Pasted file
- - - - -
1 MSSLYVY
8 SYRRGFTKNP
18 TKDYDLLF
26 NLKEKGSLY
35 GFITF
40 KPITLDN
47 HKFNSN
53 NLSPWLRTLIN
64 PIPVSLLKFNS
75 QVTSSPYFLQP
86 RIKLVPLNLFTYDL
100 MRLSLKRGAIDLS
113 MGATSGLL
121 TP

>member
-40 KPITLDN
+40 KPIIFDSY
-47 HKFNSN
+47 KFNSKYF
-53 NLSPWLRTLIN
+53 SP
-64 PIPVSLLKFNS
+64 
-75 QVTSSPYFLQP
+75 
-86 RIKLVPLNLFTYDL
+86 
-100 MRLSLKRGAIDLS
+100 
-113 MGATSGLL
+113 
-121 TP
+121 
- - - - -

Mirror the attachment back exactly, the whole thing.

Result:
1 MSSLYVY
8 SYRRGFTKNP
18 TKDYDLLF
26 NLKEKGSLY
35 GFITF
40 KPITLDN
47 HKFNSN
53 NLSPWLRTLIN
64 PIPVSLLKFNS
75 QVTSSPYFLQP
86 RIKLVPLNLFTYDL
100 MRLSLKRGAIDLS
113 MGATSGLL
121 TP

>member
-40 KPITLDN
+40 KPIIFDSY
-47 HKFNSN
+47 KFNSKYF
-53 NLSPWLRTLIN
+53 SP
-64 PIPVSLLKFNS
+64 
-75 QVTSSPYFLQP
+75 
-86 RIKLVPLNLFTYDL
+86 
-100 MRLSLKRGAIDLS
+100 
-113 MGATSGLL
+113 
-121 TP
+121 